- ASEAN Trade in Goods Agreement (“ATIGA”), which aims to achieve free flow of goods in the region resulting to less trade barriers and deeper economic linkages among Member States, lower business costs, increased trade, and a larger market and economies of scale for businesses;
- ASEAN Framework Agreement on Services (“AFAS”), which is to work towards free flow of trade in services within the region. It aimed to substantially eliminate restrictions to trade in services among ASEAN countries in order to improve the efficiency and competitiveness of ASEAN services suppliers. AFAS has been replaced by the ASEAN Trade in Services Agreement (ATISA) signed by ASEAN economic ministers on 23 April with more new content towards opening up, more liberalization of services and took effect on 20 October 2019. It is hoped that ATISA will lay a new foundation for promoting trade in services in the region and improving the competitiveness of service exporting enterprises in ASEAN;
- ASEAN Comprehensive Investment Agreement (“ACIA”), which is ASEAN’s main economic instrument to realize a free and open investment regime. The ACIA, as one of the economic instruments for realizing regional economic integration, aims to create a liberal, facilitative, transparent and competitive investment environment in ASEAN;
- ASEAN Agreement on the Movement of Natural Persons (“AAMNP”), which streamlines and makes transparent the procedures for immigration applications for the temporary entry or entry of stay of natural persons. It covers business visitors, intra-corporate transferees, contractual service suppliers, and other categories of natural persons as may be specified by ASEAN Member States;
- Mutual Recognition Arrangements (“MRAs”), which are framework arrangements established in support of liberalizing and facilitating trade in services.
Globally, thanks to the excellent preparations, Vietnam officially became the 150th member of the WTO from November 2007, and at the same time, achieved the Permanent Normal Trade Relations (“PNTR”) with the US in the same year. In addition to an ASEAN – China Free Trade Agreement as of 2004 and a Framework Agreement on Comprehensive Economic Cooperation among the ASEAN countries and the Republic of Korea of 2005 supplemented by a separate one between Vietnam and the Republic of Korea taking effect in 2015, the coming into full effect of a Comprehensive Economic Partnership Agreement between ASEAN countries and Japan as well as the signing of another separated one between Vietnam and Japan in 2008 and the coming into force of an ASEAN – India FTA and an ASEAN-Australia-New Zealand FTA in 2010, added by a FTA between Vietnam and Chile becoming effective since 2014.
The negotiations for a FTA between Vietnam and 28 Member States of the EU were initiated in June 2012 and basically ended in December 2015 to create conditions for Vietnam’s products to penetrate more easily into five of the largest economy in the world, with much lower tax rates. The FTA with the EU, together with the Trans-Pacific Partnership Agreement (“TPP”) renamed later as CPTPP, are the two new-generation FTAs, i.e. with the widest range and highest level of commitments from Vietnam so far. In June 2018, FTA with the EU was divided into two Agreements, one is the EU – Vietnam Free Trade Agreement (“EVFTA”) and the other is the EU – Vietnam Investment Protection Agreement (“EVIPA”). Upon completion of legal review process, the two Agreements were signed on 30 June 2019, and EVFTA officially took effect on 1 August 2020 while the EVIPA will come into effect after being ratified by the EU member states.
Additionally, on 29 December 2020, the UK – Vietnam Free Trade Agreement (“UKVFTA”) was officially signed in London and came into force on 31 December 2020. The UKVFTA was negotiated based on the principle of inheriting the commitments made in the EVFTA with necessary amendments to ensure compliance with the bilateral trade framework between Vietnam and the UK.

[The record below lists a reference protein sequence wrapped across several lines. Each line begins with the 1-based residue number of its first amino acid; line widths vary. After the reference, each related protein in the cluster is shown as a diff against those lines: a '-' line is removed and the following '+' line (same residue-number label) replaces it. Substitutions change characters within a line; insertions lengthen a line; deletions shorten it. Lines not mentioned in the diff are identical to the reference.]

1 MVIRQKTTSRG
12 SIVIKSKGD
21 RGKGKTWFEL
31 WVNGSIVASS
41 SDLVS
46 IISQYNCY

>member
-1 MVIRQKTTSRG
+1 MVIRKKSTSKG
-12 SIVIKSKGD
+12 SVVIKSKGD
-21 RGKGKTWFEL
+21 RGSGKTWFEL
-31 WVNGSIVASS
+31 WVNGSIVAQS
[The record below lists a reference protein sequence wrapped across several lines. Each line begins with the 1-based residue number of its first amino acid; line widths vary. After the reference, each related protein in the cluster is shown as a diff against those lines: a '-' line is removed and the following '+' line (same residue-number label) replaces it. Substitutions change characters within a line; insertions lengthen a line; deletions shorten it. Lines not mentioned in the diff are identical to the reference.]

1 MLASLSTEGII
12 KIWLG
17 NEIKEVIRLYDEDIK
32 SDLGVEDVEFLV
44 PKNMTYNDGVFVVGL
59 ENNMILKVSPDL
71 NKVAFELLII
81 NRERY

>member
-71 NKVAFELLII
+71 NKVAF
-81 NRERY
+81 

The coming into effect of a FTA between Vietnam and Eurasian Economic Union (EAEU), including Russia, Belarus, Armenia, Kazakhstan and Kyrgyzstan, in 2016 connects the former ally with ex-URSS space. Concurrently, on 4 February 2016, 12 countries contracting the TPP, including Vietnam, attended the signing ceremony for authentication of TPP wordings in Auckland, New Zealand. With the authorization of the PM, the Minister of Industry and Trade VU Huy Hoang Vietnam on behalf of the GoV signed authenticity of wordings of TPP and 35 bilateral agreements in domains related to financial services, textiles and garment, agriculture, intellectual property, etc. that Vietnam has agreed with the TPP countries. These bilateral agreements were expected to take effect at the same time with TPP in 2018. However, in January 2017, the US’s retreat from the TPP invalidated this Agreement; but 11 remaining member states of TPP decided to continue performance of such Agreement in appropriate form without the US in May 2017, issued their joint declaration to change the name of this Agreement to Comprehensive and Progressive Agreement for Trans-Pacific Partnership (“CPTPP”) and to amend some contents of TPP under the CPTPP in November 2017, and officially signed the CPTPP in Santiago City, Chile on 8 March 2018, which was effective for Vietnam since 14 January 2019.
Furthermore, on 12 November 2017, ASEAN and Hong Kong (China) officially signed a Free Trade Agreement (“AHKFTA”) and a Bilateral Investment Agreement (“AHKIA”). AHKFTA officially came into effect with Hong Kong and 5 ASEAN member countries (including Laos, Myanmar, Singapore, Thailand and Vietnam) from 11 June 2019, similar to AHKIA from 17 June 2019.
Recently, the Regional Comprehensive Economic Partnership (“RCEP”) Agreement among ASEAN and the six partners who have signed FTAs with ASEAN, including China, the Republic of Korea, Japan, India (withdrew from this agreement), Australia and New Zealand negotiated from May 2013 was executed by 15 countries on 15 November 2020 and took effect on 1 January 2022; this shall establish the largest free trade area in the world.
Besides, several FTAs are being prepared, e.g. the negotiations on a FTA between Vietnam and European Free Trade Area (EFTA) consisted of Switzerland, Norway, Iceland and Liechtenstein initiated in May 2012; the same on a FTA between Vietnam and Israel took place from December 2015.